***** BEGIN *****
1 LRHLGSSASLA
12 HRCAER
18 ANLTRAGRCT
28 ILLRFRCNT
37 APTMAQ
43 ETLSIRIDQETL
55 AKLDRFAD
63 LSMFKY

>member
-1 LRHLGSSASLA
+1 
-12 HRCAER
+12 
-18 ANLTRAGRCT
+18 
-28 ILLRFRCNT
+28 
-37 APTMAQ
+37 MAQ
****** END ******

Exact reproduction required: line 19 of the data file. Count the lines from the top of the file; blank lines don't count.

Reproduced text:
+37 MAQ